Saturday, 20 August 2022

Textile Details

'Puntadas de Vida / Stitches of Life', by Ana Zlatkes. (Photo: Ana Zlatkes)
'Puntadas de Vida / Stitches of Life', by Ana Zlatkes. (Photo: Ana Zlatkes)


Title of Textile:Puntadas de Vida / Stitches of Life
Maker: Ana Zlatkes
Country of Origin: Argentina
Year Produced: 2015
Size (cm): 60cm x 70cm
Materials: Collage of images transferred to canvas, small pieces of discarded fabrics, sewing and embroidery threads.
Type of Textile: Arpillera

Ana Zlatkes, a well known and prize winning textile artist who has exhibited internationally, first encountered arpilleras at an international exhibition at the Womens Museum in Fürth, Germany in May 2009. She subsequently attended arpillera workshops facilitated by Roberta Bacic and has become a passionate proponent of the arpillera mode of expression.

Here, Ana depicts both the genocide inflicted by the Nazi regime on Jews during the second world war and the courageous work of those who led children to safety, in effect “stitching” a new life for them. In her view the theme of genocide is universal and current: “Genocide continues, changes in form and geographical location, but it is still a reality and it is the responsibility of all of us to try to prevent it.”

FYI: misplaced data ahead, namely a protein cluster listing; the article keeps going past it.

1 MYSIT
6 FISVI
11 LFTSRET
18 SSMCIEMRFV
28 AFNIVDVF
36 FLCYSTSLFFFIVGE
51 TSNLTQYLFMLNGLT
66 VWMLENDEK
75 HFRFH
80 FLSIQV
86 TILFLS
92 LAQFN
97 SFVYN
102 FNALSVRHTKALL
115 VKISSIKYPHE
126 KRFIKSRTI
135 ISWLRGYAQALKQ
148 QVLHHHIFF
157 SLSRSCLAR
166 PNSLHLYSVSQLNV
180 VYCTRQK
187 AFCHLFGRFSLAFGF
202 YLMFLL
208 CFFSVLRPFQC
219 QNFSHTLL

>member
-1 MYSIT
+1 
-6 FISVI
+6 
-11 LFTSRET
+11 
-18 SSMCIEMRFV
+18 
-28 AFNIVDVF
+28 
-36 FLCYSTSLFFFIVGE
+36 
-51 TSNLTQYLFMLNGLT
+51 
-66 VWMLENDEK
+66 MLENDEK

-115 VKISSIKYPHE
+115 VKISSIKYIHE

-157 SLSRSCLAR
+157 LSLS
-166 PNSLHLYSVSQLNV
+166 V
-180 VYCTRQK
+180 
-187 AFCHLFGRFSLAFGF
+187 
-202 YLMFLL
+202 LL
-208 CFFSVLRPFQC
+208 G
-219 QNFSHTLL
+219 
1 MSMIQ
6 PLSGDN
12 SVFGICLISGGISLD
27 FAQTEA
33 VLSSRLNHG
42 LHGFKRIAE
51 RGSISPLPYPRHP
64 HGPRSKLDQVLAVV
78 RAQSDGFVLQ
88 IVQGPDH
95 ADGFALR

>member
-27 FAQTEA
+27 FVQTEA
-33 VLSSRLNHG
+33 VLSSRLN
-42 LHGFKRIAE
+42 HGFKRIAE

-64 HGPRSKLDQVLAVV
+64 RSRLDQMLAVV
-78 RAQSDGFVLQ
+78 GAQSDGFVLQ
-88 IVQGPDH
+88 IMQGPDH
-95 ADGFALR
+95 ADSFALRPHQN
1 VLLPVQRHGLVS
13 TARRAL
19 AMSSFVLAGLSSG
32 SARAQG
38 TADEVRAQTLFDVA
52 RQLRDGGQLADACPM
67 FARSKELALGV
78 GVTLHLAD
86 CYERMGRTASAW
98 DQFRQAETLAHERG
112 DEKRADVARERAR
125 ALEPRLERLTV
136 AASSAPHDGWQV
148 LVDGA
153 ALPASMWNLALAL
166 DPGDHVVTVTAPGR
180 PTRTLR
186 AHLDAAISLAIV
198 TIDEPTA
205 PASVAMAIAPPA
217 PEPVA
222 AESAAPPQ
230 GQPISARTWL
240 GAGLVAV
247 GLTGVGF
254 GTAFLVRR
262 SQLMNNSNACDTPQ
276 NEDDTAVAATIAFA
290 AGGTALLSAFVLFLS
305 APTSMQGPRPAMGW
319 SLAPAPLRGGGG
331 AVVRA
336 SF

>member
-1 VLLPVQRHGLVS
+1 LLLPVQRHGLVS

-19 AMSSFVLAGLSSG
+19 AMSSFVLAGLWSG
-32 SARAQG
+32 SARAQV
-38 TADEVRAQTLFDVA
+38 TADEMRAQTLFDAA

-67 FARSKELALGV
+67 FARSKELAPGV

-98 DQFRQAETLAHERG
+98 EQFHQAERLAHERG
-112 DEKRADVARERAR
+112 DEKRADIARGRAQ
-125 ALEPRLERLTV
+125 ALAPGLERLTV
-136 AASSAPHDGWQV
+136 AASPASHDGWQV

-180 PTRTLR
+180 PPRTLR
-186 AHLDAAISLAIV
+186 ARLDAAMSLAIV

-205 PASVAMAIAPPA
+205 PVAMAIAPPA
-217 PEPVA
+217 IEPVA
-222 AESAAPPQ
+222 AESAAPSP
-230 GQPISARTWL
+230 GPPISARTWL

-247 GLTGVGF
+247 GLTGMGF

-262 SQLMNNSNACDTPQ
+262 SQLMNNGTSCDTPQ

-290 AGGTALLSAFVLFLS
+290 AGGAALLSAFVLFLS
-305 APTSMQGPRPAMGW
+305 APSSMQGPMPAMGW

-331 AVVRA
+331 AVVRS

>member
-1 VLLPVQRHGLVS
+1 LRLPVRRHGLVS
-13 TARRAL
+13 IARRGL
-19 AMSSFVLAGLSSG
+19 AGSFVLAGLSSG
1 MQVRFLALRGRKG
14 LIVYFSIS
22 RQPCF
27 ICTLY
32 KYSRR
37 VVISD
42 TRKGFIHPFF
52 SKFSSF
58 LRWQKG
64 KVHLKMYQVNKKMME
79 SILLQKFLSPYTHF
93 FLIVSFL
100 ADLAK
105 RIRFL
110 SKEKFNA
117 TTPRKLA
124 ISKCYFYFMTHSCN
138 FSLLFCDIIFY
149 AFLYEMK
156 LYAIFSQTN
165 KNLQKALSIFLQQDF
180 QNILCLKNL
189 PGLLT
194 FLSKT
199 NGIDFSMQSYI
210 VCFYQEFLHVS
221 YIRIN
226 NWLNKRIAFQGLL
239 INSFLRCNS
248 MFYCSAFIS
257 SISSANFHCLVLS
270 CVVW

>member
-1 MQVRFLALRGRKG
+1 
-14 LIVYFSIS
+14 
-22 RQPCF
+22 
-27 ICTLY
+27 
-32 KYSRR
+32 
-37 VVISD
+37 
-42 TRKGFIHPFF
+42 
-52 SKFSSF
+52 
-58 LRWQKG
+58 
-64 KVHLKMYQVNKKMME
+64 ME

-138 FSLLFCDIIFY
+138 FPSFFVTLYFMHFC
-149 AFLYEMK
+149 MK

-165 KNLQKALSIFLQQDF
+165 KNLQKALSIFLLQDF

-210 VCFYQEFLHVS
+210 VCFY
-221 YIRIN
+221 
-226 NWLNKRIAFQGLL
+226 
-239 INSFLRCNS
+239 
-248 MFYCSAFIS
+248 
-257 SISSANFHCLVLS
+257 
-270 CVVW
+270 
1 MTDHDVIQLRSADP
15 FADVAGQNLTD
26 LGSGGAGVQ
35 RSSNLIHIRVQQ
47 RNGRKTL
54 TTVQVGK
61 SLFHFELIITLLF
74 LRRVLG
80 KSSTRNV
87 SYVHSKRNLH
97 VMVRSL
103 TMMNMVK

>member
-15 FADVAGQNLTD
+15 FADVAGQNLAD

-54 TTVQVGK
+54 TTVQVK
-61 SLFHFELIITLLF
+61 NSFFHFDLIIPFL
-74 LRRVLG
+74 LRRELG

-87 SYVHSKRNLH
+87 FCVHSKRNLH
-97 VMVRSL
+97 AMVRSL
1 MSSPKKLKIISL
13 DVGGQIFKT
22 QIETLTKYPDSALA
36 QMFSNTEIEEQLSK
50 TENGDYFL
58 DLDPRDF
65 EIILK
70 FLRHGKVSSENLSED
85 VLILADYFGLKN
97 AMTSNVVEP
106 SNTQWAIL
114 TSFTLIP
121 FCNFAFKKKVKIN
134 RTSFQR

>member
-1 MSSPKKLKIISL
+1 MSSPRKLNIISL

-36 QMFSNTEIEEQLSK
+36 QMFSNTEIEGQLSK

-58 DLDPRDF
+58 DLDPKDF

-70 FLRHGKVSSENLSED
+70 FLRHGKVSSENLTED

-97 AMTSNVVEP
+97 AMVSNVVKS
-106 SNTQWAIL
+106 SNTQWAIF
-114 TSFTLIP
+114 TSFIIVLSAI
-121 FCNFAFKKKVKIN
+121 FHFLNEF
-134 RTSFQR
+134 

This arpillera, as well as honouring those who resisted the repressive regime, has undoubtedly changed the artist: “… this is my first homage to all the men and women who have had the courage to fight defending the lives of children. Today after making this arpillera I am not the same, something has happened in me and my life.”

Irena Sendler, a social worker, was one such woman who resisted the regime. Between 1942 and 1943, working through the Polish underground, she led hundreds of Jewish children out of the Ghetto to safe hiding places.

Nicholas Winton, who worked on the London stock exchange, was instrumental in arranging for 669 children to leave Czechoslovakia at the beginning of the war. Vera Gissing, one of the children saved by Winton later commented: "He rescued the greater part of the Jewish children of my generation in Czechoslovakia. Very few of us met our parents again: they perished in concentration camps. Had we not been spirited away, we would have been murdered alongside them."

Owner: Conflict Textiles collection
Location: Roberta Bacic, Northern Ireland
Original / Replica: Original
Photographer: Ana Zlatkes

Textile Detail Image(s)